Feeds

NASA: Beam me up some power, Scotty

Space boffins want to drive future craft by RAYGUN

Build a business case: developing custom apps

NASA boffins are looking into making a science-fiction staple - the idea of transmitting power to spacecraft using lasers or microwaves - into reality.

Sending enough energy to replace commonly-used present day space propulsion via laser beam would be quite a feat. One of the most powerful lasers in the world that's capable of keeping a beam going for any length of time - Boeing's Airborne Laser Test Bed - can put out only a few megawatts of juice, but (according to El Reg's back-of-a-pint-coaster calculations) it takes about 190 gigawatts to power the first stage of a Saturn V rocket and 4.1GW to make a single Delta IV core rocket go.

But NASA is undeterred and, after giving the project the snazzy name of Ride the Light, has dished out around $3 million to a number of companies to investigate using beamed power by lasers and microwave energy.

The agency said in its statement:

This project will attempt to develop a low-cost, modular power beaming capability and explore multiple technologies to function as receiving elements of the beamed power.

This combination of technologies could be applied to space propulsion, performance and endurance of un-piloted aerial vehicles or ground-to-ground power beaming applications. Development of such capabilities fulfills NASA's strategic goal of developing high-payoff technology and enabling missions otherwise unachievable with today's technology.

Not content with riding the light, NASA has also handed over approximately $710,000 to US firm Amprius to help it develop a prototype battery that will work well in the extremely low temperatures of space. The company will look at manipulating both the silicon anodes and the electrolyte formulation to get the battery juicing up in the cold.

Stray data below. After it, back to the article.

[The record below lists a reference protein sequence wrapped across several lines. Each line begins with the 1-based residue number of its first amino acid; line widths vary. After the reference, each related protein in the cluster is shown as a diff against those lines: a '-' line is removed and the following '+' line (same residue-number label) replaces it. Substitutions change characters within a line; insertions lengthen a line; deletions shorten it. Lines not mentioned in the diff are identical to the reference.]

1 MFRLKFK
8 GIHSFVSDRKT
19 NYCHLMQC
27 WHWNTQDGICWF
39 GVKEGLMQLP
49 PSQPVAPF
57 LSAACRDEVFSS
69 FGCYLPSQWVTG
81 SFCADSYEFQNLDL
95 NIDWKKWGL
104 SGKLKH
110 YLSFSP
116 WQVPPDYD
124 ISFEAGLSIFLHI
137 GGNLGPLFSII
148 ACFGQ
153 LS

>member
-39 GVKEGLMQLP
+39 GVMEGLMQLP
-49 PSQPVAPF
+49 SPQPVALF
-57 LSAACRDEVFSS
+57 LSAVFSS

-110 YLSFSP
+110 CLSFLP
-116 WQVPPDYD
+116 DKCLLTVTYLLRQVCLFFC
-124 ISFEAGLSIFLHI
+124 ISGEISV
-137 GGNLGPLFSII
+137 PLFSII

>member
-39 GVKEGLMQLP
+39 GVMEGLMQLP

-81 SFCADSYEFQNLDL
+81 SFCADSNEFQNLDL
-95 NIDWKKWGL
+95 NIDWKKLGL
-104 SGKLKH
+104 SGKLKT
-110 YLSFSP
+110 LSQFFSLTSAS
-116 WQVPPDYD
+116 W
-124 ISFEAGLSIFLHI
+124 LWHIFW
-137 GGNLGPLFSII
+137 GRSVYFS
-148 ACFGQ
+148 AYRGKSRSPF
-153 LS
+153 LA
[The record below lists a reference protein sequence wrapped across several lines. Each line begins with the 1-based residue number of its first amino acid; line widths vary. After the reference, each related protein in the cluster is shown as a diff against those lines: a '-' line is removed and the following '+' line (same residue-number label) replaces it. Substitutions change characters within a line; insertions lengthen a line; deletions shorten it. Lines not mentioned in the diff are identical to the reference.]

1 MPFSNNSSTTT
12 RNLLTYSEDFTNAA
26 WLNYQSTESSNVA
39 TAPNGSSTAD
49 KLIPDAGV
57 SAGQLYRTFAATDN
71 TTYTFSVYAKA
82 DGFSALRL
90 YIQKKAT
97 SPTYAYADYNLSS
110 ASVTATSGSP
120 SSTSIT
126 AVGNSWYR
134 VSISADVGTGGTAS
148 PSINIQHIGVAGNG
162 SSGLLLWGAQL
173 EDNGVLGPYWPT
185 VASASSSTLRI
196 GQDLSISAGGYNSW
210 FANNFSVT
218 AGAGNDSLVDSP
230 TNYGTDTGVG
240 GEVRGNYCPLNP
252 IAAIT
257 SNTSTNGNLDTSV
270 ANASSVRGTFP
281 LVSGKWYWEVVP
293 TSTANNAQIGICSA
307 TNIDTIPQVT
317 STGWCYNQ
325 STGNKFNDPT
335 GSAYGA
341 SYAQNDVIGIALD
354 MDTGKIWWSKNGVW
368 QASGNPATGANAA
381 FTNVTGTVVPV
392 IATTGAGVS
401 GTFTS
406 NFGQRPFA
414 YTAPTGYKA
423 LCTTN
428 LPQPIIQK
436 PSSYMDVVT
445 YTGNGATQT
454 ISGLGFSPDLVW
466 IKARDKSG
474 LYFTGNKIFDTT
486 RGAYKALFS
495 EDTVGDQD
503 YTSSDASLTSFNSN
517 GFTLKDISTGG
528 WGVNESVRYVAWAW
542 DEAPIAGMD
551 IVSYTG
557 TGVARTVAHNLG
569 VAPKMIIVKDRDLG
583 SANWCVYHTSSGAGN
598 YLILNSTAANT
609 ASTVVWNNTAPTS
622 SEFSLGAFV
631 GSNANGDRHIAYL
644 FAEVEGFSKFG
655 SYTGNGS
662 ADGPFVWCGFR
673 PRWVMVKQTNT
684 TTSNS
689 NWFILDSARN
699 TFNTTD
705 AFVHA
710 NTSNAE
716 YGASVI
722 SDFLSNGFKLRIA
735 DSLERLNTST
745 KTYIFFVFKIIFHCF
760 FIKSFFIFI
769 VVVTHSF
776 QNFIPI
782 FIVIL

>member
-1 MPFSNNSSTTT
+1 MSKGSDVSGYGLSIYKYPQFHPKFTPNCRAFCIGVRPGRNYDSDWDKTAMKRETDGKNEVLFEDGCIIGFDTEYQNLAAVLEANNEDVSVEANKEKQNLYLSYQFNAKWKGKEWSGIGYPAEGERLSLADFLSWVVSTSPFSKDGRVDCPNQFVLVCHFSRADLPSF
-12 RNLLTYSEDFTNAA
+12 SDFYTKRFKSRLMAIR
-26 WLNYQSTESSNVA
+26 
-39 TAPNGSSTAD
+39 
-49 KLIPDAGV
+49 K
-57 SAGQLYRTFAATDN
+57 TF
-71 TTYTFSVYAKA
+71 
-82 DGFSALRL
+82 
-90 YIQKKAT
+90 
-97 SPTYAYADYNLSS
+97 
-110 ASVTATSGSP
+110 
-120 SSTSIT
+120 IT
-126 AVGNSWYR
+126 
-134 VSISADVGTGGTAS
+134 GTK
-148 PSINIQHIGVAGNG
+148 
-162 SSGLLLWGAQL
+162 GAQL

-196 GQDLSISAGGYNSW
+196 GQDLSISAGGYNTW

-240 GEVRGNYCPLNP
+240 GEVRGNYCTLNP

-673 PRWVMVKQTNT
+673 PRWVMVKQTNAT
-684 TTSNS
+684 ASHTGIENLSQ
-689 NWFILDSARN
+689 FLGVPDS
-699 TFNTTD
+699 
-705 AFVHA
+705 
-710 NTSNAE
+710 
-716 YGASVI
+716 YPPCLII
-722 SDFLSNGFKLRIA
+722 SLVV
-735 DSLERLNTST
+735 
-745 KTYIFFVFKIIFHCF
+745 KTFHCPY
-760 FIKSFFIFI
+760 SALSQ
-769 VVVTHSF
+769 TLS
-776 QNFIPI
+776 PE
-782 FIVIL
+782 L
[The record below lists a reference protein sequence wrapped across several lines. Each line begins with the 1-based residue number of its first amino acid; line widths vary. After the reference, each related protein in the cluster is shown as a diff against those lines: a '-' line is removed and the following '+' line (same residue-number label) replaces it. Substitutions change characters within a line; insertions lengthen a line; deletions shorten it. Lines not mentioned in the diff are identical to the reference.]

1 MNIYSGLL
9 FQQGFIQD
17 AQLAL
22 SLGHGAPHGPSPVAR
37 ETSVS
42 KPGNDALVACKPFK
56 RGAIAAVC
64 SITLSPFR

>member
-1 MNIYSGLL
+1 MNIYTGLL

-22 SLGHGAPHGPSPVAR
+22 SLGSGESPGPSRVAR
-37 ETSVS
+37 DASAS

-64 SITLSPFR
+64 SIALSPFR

The financing for both products is being made through NASA's Game Changing Development Program, which looks for revolutionary technology for future missions. ®

Boost IT visibility and business value

More from The Register

next story
Just TWO climate committee MPs contradict IPCC: The two with SCIENCE degrees
'Greenhouse effect is real, but as for the rest of it ...'
Asteroid's DINO KILLING SPREE just bad luck – boffins
Sauricide WASN'T inevitable, reckon scientists
Flamewars in SPAAACE: cooler fires hint at energy efficiency
Experiment aboard ISS shows we should all chill out for cleaner engines
Brit amateur payload set to complete full circle around PLANET EARTH
Ultralight solar radio tracker in glorious 25,000km almost-space odyssey
NASA Mars rover FINALLY equals 1973 Soviet benchmark
Yet to surpass ancient Greek one, however
Famous 'Dish' radio telescope to be emptied in budget crisis: CSIRO
Radio astronomy suffering to protect Square Kilometre Array
BEST BATTERY EVER: All lithium, all the time, plus a dash of carbon nano-stuff
We have found the Holy Grail (of batteries) - boffins
prev story

Whitepapers

Implementing global e-invoicing with guaranteed legal certainty
Explaining the role local tax compliance plays in successful supply chain management and e-business and how leading global brands are addressing this.
Boost IT visibility and business value
How building a great service catalog relieves pressure points and demonstrates the value of IT service management.
Why and how to choose the right cloud vendor
The benefits of cloud-based storage in your processes. Eliminate onsite, disk-based backup and archiving in favor of cloud-based data protection.
The Essential Guide to IT Transformation
ServiceNow discusses three IT transformations that can help CIO's automate IT services to transform IT and the enterprise.
Maximize storage efficiency across the enterprise
The HP StoreOnce backup solution offers highly flexible, centrally managed, and highly efficient data protection for any enterprise.